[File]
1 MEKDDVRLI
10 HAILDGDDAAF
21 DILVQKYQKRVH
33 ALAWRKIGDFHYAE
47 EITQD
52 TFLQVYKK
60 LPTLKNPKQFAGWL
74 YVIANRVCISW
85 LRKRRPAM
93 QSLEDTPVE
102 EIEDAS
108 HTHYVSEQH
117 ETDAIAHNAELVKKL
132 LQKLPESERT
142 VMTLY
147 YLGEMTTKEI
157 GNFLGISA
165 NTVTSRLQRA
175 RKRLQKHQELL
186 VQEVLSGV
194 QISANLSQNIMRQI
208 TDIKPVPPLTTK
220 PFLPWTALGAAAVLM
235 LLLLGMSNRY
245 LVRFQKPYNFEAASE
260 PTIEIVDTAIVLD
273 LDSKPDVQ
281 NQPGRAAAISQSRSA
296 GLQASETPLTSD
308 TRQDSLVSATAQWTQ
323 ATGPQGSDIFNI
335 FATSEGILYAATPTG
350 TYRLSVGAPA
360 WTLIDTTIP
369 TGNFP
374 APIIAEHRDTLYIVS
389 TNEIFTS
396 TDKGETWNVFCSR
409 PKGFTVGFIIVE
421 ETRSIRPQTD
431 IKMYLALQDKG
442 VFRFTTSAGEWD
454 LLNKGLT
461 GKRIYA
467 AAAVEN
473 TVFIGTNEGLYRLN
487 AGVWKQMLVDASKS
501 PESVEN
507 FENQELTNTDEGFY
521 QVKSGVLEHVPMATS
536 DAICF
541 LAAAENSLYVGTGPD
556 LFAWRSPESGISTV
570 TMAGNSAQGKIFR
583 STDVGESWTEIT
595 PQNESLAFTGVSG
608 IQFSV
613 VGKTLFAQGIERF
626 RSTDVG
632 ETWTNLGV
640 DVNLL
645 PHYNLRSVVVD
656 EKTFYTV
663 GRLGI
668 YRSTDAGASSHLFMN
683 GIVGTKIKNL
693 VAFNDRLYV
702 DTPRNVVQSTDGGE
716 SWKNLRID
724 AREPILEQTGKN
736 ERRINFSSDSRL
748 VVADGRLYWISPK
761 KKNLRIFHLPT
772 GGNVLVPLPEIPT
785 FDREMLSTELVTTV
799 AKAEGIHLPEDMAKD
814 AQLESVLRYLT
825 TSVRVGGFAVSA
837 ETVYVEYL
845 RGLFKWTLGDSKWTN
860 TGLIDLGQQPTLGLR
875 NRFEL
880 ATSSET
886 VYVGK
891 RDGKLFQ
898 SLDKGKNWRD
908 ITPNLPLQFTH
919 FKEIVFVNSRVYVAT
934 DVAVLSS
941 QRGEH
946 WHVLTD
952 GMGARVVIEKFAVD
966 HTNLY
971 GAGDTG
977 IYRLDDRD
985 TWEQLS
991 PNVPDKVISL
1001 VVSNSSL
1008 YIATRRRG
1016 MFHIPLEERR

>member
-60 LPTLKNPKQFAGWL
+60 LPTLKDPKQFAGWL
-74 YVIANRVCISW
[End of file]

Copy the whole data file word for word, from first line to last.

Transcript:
1 MEKDDVRLI
10 HAILDGDDAAF
21 DILVQKYQKRVH
33 ALAWRKIGDFHYAE
47 EITQD
52 TFLQVYKK
60 LPTLKNPKQFAGWL
74 YVIANRVCISW
85 LRKRRPAM
93 QSLEDTPVE
102 EIEDAS
108 HTHYVSEQH
117 ETDAIAHNAELVKKL
132 LQKLPESERT
142 VMTLY
147 YLGEMTTKEI
157 GNFLGISA
165 NTVTSRLQRA
175 RKRLQKHQELL
186 VQEVLSGV
194 QISANLSQNIMRQI
208 TDIKPVPPLTTK
220 PFLPWTALGAAAVLM
235 LLLLGMSNRY
245 LVRFQKPYNFEAASE
260 PTIEIVDTAIVLD
273 LDSKPDVQ
281 NQPGRAAAISQSRSA
296 GLQASETPLTSD
308 TRQDSLVSATAQWTQ
323 ATGPQGSDIFNI
335 FATSEGILYAATPTG
350 TYRLSVGAPA
360 WTLIDTTIP
369 TGNFP
374 APIIAEHRDTLYIVS
389 TNEIFTS
396 TDKGETWNVFCSR
409 PKGFTVGFIIVE
421 ETRSIRPQTD
431 IKMYLALQDKG
442 VFRFTTSAGEWD
454 LLNKGLT
461 GKRIYA
467 AAAVEN
473 TVFIGTNEGLYRLN
487 AGVWKQMLVDASKS
501 PESVEN
507 FENQELTNTDEGFY
521 QVKSGVLEHVPMATS
536 DAICF
541 LAAAENSLYVGTGPD
556 LFAWRSPESGISTV
570 TMAGNSAQGKIFR
583 STDVGESWTEIT
595 PQNESLAFTGVSG
608 IQFSV
613 VGKTLFAQGIERF
626 RSTDVG
632 ETWTNLGV
640 DVNLL
645 PHYNLRSVVVD
656 EKTFYTV
663 GRLGI
668 YRSTDAGASSHLFMN
683 GIVGTKIKNL
693 VAFNDRLYV
702 DTPRNVVQSTDGGE
716 SWKNLRID
724 AREPILEQTGKN
736 ERRINFSSDSRL
748 VVADGRLYWISPK
761 KKNLRIFHLPT
772 GGNVLVPLPEIPT
785 FDREMLSTELVTTV
799 AKAEGIHLPEDMAKD
814 AQLESVLRYLT
825 TSVRVGGFAVSA
837 ETVYVEYL
845 RGLFKWTLGDSKWTN
860 TGLIDLGQQPTLGLR
875 NRFEL
880 ATSSET
886 VYVGK
891 RDGKLFQ
898 SLDKGKNWRD
908 ITPNLPLQFTH
919 FKEIVFVNSRVYVAT
934 DVAVLSS
941 QRGEH
946 WHVLTD
952 GMGARVVIEKFAVD
966 HTNLY
971 GAGDTG
977 IYRLDDRD
985 TWEQLS
991 PNVPDKVISL
1001 VVSNSSL
1008 YIATRRRG
1016 MFHIPLEERR

>member
-60 LPTLKNPKQFAGWL
+60 LPTLKDPKQFAGWL
-74 YVIANRVCISW